North East Victoria, South West Slopes NSW, South West Victoria (Upper) – Pastures

Variability – a key feature of regional pastures

The South West Slopes of NSW, North East Victoria and the Upper South West region of Victoria exhibit a high degree of variability in climate, soils, altitude and aspect. All of these factors place limitations on pasture species adaptability and performance. The pastures present in this region are as a consequence equally diverse. Most producers will have several different pasture types across the property contributing to the feedbase. Each pasture type will contribute differently to the available feed across a farm, often requiring differing management strategies for production and persistence.

This presents some management challenges for producers but also creates some opportunities. For example, properties with steep hills will often have very different pastures and feed production potential depending upon the aspect. North facing paddocks tend to be warmer in winter, which will maximise winter growth rate, but they dry off earlier in summer compared to south facing paddocks, which have slower winter growth, but provide green feed for longer in summer. Where possible, producers may be able improve the productivity from both areas by fencing to aspect and modifying grazing management.

Holbrook EverGraze Proof Site where phalaris was sown on arable land and managed in combination with native pastures on hill country.
Holbrook EverGraze Proof Site where phalaris was sown on arable land and managed in combination with native pastures on hill country.
Northern and southern aspects in late spring.  Fencing to divide the aspects significantly increases utilisation and protects the northern slopes from erosion.
Northern and southern aspects in late spring. Fencing to divide the aspects significantly increases utilisation and protects the northern slopes from erosion.

A key skill for producers is to understand the factors that influence what pasture species will grow in a particular paddock, or part of a paddock, and what factors will drive pasture production (see the Pastures for Place and Purpose EverGraze Exchange for further details). The most critical factors in determining what pasture species can be grown are rainfall, soil depth, soil pH and waterlogging. Other factors such as soil fertility and grazing management will also strongly influence production and persistence. Depending upon the level of variability across a property, producers will need to manage a patchwork system of different pasture types and match their livestock system to this. Generalised pasture growth information for this region can help producers get a better understanding of pasture growth for each pasture type but they will need to be modified based on local data and experience. A common feature of pasture growth curves for this region, with the exception of lucerne, is the low growth rates in winter due to low temperature and the absence of growth over summer when temperatures are high and soil moisture is low. These two periods present the major challenges to animal production systems in the region as there are limited options to grow additional quality feed at these times.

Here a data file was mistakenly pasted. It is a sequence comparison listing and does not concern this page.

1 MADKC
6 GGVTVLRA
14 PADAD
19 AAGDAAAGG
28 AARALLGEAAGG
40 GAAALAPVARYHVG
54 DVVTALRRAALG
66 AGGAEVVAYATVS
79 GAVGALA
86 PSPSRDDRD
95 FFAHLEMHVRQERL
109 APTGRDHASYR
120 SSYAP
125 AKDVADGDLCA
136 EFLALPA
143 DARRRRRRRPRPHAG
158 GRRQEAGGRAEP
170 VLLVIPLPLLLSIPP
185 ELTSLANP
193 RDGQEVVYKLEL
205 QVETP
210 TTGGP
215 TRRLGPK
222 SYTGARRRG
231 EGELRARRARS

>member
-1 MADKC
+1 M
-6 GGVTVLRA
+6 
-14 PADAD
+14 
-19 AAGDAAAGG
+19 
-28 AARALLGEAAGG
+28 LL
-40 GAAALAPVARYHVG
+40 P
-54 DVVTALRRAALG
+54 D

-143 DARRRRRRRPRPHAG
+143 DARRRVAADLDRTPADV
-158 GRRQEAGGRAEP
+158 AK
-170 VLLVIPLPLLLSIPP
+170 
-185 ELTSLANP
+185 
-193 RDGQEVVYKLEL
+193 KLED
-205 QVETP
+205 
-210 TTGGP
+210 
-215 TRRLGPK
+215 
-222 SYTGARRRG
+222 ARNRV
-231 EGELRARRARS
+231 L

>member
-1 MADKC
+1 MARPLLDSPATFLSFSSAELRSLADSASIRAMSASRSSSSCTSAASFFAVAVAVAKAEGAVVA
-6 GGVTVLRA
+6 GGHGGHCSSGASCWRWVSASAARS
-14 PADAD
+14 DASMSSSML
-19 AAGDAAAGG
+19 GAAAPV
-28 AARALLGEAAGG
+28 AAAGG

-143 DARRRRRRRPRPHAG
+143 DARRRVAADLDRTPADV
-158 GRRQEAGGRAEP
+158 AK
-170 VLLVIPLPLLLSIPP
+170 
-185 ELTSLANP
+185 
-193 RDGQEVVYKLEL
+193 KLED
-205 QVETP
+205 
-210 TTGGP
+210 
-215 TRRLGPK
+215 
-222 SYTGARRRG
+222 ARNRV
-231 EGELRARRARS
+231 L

Perennial pasture use

The relatively high rainfall over most of the region enables a range of perennial pasture species to be grown. These perennial species offer producers a number of production and environmental advantages. In general, they provide green feed earlier than annual pastures after the autumn break and can continue to provide green feed for longer at the end of the season when annual species have set seed and died off. Perennial species are deeper rooted and are able to more effectively utilise rainfall and as a consequence can significantly reduce the deep drainage losses which contribute to both salinity and soil acidification. Perennial pastures provide more permanent ground cover and greater pasture competition leading to less weeds, reduced weed control costs, reduced erosion and reduced nutrient runoff into streams.

Perennial pastures are usually characterised by the dominant perennial species. Key temperate perennial grasses for this region are perennial ryegrass, tall fescue (summer active and summer dormant), phalaris and cocksfoot. These four grasses occupy different spaces in the landscape as determined by their individual needs. A quick reference guide for comparing the place and purpose attributes of these and other species for the region is provided here with a summary of the information provided below.

Perennial ryegrass

Perennial ryegrass has the greatest production potential of the temperate grasses but it is limited to cooler areas that receive more than 700mm rainfall with deep, well drained, fertile soils in the valley floors that can retain soil moisture longer. Perennial ryegrass has a very limited dormancy capacity to enable it to survive the dry hot summers and it frequently fails to persist when taken outside these areas. Perennial ryegrass varieties that flower earlier offer some advantages in persistence due to a slightly improved ability to survive dry summers and ability to set seed for regeneration, however, this is usually not sufficient to extend its area of adaptation significantly.

Tall fescue